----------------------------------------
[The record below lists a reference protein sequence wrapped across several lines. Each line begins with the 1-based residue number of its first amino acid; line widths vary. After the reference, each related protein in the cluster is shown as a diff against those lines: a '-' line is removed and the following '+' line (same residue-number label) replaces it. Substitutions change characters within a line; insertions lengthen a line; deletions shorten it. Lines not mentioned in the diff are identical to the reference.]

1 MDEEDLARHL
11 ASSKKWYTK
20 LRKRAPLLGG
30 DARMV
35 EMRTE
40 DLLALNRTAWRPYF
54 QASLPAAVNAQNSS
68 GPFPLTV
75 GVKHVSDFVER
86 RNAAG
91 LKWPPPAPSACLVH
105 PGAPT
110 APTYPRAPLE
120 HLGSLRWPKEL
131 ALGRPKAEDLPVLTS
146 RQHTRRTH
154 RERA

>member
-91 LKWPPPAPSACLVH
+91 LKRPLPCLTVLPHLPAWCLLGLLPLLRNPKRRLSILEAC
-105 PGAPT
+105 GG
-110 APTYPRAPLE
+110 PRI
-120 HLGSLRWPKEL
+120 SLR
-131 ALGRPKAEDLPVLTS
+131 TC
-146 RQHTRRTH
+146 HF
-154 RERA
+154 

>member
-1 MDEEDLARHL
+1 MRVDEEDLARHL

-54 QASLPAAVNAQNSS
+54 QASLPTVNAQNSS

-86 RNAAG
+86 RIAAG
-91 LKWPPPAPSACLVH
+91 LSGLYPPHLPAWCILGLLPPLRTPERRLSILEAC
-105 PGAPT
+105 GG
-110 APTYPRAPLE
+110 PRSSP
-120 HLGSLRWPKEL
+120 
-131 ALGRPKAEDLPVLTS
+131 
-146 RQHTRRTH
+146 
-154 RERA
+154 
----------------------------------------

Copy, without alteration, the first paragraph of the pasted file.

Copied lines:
[The record below lists a reference protein sequence wrapped across several lines. Each line begins with the 1-based residue number of its first amino acid; line widths vary. After the reference, each related protein in the cluster is shown as a diff against those lines: a '-' line is removed and the following '+' line (same residue-number label) replaces it. Substitutions change characters within a line; insertions lengthen a line; deletions shorten it. Lines not mentioned in the diff are identical to the reference.]